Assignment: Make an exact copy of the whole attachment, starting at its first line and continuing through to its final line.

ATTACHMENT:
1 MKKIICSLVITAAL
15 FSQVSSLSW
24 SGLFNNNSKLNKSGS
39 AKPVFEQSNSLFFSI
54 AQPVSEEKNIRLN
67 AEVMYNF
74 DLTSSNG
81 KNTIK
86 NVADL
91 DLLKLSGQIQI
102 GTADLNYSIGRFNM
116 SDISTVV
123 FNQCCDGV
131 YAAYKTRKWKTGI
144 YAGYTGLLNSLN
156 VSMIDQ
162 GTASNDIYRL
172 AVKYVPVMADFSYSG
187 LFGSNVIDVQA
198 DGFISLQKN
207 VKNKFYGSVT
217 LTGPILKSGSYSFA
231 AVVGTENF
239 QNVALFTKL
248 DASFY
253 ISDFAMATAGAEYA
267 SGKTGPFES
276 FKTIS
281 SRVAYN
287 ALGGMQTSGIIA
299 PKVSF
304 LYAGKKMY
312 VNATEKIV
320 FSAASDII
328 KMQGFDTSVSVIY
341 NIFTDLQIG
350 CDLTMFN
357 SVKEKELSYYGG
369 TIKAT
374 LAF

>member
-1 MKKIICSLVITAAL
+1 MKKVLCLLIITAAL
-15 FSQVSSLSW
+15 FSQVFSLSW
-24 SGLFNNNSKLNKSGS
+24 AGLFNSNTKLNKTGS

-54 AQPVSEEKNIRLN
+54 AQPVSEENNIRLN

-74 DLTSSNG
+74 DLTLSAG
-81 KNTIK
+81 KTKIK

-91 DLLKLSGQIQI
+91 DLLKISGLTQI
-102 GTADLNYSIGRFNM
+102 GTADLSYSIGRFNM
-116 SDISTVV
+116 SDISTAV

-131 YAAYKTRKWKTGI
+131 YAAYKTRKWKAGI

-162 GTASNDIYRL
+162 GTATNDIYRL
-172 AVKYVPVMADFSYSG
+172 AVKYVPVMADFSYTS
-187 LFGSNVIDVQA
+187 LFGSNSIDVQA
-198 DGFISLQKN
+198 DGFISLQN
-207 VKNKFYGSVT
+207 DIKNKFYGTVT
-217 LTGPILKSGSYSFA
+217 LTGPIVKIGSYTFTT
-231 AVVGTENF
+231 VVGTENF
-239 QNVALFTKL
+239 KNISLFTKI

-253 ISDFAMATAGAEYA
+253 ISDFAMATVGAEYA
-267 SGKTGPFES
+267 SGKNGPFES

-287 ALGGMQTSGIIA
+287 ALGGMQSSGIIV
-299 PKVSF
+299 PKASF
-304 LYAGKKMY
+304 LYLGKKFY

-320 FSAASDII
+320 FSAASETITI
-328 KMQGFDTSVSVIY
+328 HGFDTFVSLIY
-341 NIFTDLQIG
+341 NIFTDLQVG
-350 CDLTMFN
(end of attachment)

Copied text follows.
1 MKKIICSLVITAAL
15 FSQVSSLSW
24 SGLFNNNSKLNKSGS
39 AKPVFEQSNSLFFSI
54 AQPVSEEKNIRLN
67 AEVMYNF
74 DLTSSNG
81 KNTIK
86 NVADL
91 DLLKLSGQIQI
102 GTADLNYSIGRFNM
116 SDISTVV
123 FNQCCDGV
131 YAAYKTRKWKTGI
144 YAGYTGLLNSLN
156 VSMIDQ
162 GTASNDIYRL
172 AVKYVPVMADFSYSG
187 LFGSNVIDVQA
198 DGFISLQKN
207 VKNKFYGSVT
217 LTGPILKSGSYSFA
231 AVVGTENF
239 QNVALFTKL
248 DASFY
253 ISDFAMATAGAEYA
267 SGKTGPFES
276 FKTIS
281 SRVAYN
287 ALGGMQTSGIIA
299 PKVSF
304 LYAGKKMY
312 VNATEKIV
320 FSAASDII
328 KMQGFDTSVSVIY
341 NIFTDLQIG
350 CDLTMFN
357 SVKEKELSYYGG
369 TIKAT
374 LAF

>member
-1 MKKIICSLVITAAL
+1 MKKVLCLLIITAAL
-15 FSQVSSLSW
+15 FSQVFSLSW
-24 SGLFNNNSKLNKSGS
+24 AGLFNSNTKLNKTGS

-54 AQPVSEEKNIRLN
+54 AQPVSEENNIRLN

-74 DLTSSNG
+74 DLTLSAG
-81 KNTIK
+81 KTKIK

-91 DLLKLSGQIQI
+91 DLLKISGLTQI
-102 GTADLNYSIGRFNM
+102 GTADLSYSIGRFNM
-116 SDISTVV
+116 SDISTAV

-131 YAAYKTRKWKTGI
+131 YAAYKTRKWKAGI

-162 GTASNDIYRL
+162 GTATNDIYRL
-172 AVKYVPVMADFSYSG
+172 AVKYVPVMADFSYTS
-187 LFGSNVIDVQA
+187 LFGSNSIDVQA
-198 DGFISLQKN
+198 DGFISLQN
-207 VKNKFYGSVT
+207 DIKNKFYGTVT
-217 LTGPILKSGSYSFA
+217 LTGPIVKIGSYTFTT
-231 AVVGTENF
+231 VVGTENF
-239 QNVALFTKL
+239 KNISLFTKI

-253 ISDFAMATAGAEYA
+253 ISDFAMATVGAEYA
-267 SGKTGPFES
+267 SGKNGPFES

-287 ALGGMQTSGIIA
+287 ALGGMQSSGIIV
-299 PKVSF
+299 PKASF
-304 LYAGKKMY
+304 LYLGKKFY

-320 FSAASDII
+320 FSAASETITI
-328 KMQGFDTSVSVIY
+328 HGFDTFVSLIY
-341 NIFTDLQIG
+341 NIFTDLQVG
-350 CDLTMFN